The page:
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( This post was last modified: 03-08-2019, 11:51 AM by Sanju )







When Need turns to Greed, our Extinction happens.
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United States smedz Offline
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#49

(03-08-2019, 09:43 AM)Sanju Wrote: Here's NEWS OF THE DECADE !!! Lol @smedz @Rishi (balance is those gir lionsAngry )

Impossible came Possible...

India will get 30 cheetahs from South Africa and Namibia, in Madhya Pradesh's Nauradehi WLS 

*This image is copyright of its original author


IUCN and Supreme Court granted the permission of Cheetah reintroduction to Nauradehi, the area of 400 sq km grassland is prepared.

In the Sagar district of Madhya Pradesh, preparations are being made to set up 30 CHEETAHS the Nauradehi Sanctuary. These cheetahs are being procured from South Africa and Namibia.

This project will cost more than 260 crores !!!

The International Union of Conservation of Nature (IUCN), the National Board of Wildlife and the Supreme Court, have authorized the cheetah Reintroduction Project to India.

It is known that Cheetahs have been extinct in India long ago, hence the cheetahs are being renewed here.

For the last four months, the 15-member committee of the Nauradehi Sanctuary is working for it. It includes State Forest Research Institute, Jabalpur Veterinary Medical College and WildLife Scientists.

They studied the impact of climate change and biodiversity in the Nauradehi Sanctuary. The team has found in the study that the Nauradehi Sanctuary is very good for cheetahs.

Preparations in 500 sq km

Preparations are being made for the cheetahs in the 500 sq km area of the sanctuary. Of this, 400 sq km area grasslands area is now ready and functional.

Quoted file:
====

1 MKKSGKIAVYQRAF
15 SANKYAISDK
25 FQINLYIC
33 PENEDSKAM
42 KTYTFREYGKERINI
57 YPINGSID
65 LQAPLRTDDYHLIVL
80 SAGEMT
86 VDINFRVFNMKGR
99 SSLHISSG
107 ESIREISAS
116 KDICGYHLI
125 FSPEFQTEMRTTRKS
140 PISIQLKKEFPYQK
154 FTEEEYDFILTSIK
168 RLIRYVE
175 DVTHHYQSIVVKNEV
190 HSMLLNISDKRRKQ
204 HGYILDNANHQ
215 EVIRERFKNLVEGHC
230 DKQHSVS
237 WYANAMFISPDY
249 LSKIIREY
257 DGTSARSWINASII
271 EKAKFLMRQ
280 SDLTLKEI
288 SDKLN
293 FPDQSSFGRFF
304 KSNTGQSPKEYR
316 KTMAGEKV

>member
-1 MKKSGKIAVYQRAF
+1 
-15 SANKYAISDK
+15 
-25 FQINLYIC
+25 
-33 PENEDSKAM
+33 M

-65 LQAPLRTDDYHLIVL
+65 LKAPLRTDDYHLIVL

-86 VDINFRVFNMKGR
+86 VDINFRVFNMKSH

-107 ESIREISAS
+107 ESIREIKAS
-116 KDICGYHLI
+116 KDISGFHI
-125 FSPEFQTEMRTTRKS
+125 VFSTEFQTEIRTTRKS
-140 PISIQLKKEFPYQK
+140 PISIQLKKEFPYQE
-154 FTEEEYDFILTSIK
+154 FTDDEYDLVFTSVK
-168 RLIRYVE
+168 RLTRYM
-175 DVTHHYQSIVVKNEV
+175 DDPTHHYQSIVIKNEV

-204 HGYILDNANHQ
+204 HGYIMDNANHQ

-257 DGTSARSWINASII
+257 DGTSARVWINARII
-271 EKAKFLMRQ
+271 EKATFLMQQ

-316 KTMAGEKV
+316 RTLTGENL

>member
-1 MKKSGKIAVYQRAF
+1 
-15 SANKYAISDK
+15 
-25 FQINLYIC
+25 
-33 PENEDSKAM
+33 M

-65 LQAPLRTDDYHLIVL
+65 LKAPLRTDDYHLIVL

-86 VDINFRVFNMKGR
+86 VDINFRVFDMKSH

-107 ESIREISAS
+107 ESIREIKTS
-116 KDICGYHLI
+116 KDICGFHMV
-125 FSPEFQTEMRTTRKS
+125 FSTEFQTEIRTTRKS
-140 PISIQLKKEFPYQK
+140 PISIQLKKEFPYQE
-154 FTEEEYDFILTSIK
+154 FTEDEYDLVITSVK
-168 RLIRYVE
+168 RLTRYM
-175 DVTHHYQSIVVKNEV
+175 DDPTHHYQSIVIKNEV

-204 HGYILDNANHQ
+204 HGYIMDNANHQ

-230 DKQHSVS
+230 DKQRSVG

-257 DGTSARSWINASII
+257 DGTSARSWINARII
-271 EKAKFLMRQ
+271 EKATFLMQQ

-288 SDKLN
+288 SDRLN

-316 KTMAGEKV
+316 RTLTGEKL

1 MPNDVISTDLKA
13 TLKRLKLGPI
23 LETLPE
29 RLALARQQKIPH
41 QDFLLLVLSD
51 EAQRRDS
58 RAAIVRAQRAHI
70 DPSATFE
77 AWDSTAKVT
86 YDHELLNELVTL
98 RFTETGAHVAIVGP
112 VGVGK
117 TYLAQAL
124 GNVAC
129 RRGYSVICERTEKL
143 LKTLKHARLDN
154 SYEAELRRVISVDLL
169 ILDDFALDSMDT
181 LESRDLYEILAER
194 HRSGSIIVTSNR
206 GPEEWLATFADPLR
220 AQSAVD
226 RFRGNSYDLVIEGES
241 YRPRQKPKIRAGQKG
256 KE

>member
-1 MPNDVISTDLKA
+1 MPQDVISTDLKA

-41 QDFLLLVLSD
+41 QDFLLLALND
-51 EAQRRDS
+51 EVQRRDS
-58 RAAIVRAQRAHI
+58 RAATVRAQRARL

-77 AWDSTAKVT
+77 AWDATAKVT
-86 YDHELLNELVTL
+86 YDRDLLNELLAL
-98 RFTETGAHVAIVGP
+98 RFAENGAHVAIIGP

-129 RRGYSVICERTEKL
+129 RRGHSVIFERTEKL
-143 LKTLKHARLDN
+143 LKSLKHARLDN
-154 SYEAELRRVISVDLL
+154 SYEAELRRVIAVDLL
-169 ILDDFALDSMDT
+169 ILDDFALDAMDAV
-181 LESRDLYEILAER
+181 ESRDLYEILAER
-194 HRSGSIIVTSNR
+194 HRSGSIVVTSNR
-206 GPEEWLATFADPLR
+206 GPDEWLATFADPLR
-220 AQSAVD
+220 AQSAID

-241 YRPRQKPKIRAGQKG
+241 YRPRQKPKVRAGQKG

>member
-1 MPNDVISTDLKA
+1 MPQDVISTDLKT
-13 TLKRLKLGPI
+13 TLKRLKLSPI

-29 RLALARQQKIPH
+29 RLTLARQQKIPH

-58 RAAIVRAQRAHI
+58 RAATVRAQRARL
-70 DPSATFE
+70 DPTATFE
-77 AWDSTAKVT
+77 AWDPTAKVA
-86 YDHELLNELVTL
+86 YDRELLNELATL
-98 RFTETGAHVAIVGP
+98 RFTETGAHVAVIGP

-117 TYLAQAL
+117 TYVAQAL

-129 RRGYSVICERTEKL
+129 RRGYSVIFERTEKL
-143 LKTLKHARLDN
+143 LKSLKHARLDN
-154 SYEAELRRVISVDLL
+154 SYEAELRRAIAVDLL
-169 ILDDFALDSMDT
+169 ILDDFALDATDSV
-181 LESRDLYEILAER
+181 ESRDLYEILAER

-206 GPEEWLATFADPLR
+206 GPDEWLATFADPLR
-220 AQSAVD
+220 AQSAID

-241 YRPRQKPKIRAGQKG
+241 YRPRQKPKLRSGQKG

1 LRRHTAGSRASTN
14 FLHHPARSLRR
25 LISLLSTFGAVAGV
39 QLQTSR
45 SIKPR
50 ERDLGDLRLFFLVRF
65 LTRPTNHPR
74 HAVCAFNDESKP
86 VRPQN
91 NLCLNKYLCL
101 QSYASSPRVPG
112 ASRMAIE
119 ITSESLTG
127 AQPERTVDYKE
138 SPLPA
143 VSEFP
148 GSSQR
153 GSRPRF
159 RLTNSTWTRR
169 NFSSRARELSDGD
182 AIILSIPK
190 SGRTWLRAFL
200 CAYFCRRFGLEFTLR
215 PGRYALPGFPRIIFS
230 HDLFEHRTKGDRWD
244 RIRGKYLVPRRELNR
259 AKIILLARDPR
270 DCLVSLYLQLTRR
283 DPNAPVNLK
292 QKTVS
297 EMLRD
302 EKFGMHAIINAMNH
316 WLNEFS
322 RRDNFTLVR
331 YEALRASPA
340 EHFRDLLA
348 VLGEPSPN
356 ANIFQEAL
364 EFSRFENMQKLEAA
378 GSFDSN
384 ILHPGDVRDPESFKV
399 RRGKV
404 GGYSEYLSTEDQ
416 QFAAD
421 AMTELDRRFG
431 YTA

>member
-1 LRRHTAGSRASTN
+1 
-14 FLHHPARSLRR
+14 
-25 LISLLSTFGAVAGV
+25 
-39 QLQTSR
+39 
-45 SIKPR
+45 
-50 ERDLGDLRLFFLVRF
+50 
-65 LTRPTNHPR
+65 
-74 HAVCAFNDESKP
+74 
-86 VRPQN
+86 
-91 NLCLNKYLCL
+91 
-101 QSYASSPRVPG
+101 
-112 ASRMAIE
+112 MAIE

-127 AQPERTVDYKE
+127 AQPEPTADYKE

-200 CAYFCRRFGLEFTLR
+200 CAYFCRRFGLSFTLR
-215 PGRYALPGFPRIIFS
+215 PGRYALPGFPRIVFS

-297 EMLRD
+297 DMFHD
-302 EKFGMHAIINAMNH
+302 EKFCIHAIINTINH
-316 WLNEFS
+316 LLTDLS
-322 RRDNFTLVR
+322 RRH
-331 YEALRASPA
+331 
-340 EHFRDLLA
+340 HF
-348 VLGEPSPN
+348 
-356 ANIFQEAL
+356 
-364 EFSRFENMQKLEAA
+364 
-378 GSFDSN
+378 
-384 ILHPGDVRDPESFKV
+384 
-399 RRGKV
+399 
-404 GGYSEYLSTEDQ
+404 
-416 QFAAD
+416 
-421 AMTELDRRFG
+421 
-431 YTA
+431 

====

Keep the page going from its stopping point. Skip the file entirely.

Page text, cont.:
A large number of wild herbivores have been identified here in these grasslands so that the cheetahs get enough prey for hunting.

Water resources are being provided and improved significantly.

The four drone cameras, trap cameras, ex-soldiers, foresters, rangers and sanctuary's forest department staff team will be there for safety and vigilance.

The sanctuary is ready

The Nauradehi Sanctuary is fully prepared for the cheetahs. The scientific team is giving their approval through their research studies. Permission has been received from both the countries different entities and organizations for safe and smooth relocation. Formalities have completed in South Africa and Namibia. Cheetahs will be brought as soon as the date is decided from the center level.

-Dr. Ankur Awadhiya, District Forest Officer, Nauradehi Sanctuary

Salute to MP and Congress, made things as expected. How's the Josh? High Sir!!!

The only extinct cat or Large mammal of India is reborn clearing the debt. Lol

This news is great! finally, the kingdom of cats will finally see the return of the cheetah!
"Those who do what they must do are like fire, they fear nothing. Those who don't are like rabbits, for they have much to fear.
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India Sanju Offline
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(03-09-2019, 01:35 AM)smedz Wrote: This news is great! finally, the kingdom of cats will finally see the return of the cheetah!
Lol
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( This post was last modified: 04-05-2019, 07:07 PM by Sanju )

Cheetahs from Africa to India to repopulate the Nauradehi Wildlife Sanctuary

Green light for the reintroduction of cheetahs from South Africa and Namibia into Madhya Pradesh (@smedz)

[March 12, 2019]

*This image is copyright of its original author

A rare Photo of Asian Cheetah in 20th Century India.

Until the 20th century, the Asian cheetah ( Acinonyx jubatus venaticus ) was widespread in much of southern Asia, from the Arabian peninsula to India, and is currently one of the rarest carnivores on the planet, with less than 50 individuals surviving only in the highlands of central Iran.

In India the last sighting of a live cheetah dates back to 1951. Now project that has been talked about for years seems destined to soon become reality in the Nauradehi Wildlife Sanctuary according to Project Cheetah by UPA govt (Congress Lol ), in the Sagar district, which with its 1,197 km2 of area is the largest protected natural area of Madhya Pradesh, a state in central India, which is considered the most suitable place to reintroduce cheetah into the subcontinent.

After the recent environmental interventions, the area would be able to sustain and restoration without problems as a population of about 50 of these very fast felines will be thriving there.

The project plans to reintroduce 30 cheetahs that will be imported from Namibia and South Africa on a date yet to be established (this month or next month).

The authorities of Madhya Pradesh point out that "The choice to introduce African cheetahs is due to the impossibility of obtaining specimens from Iran".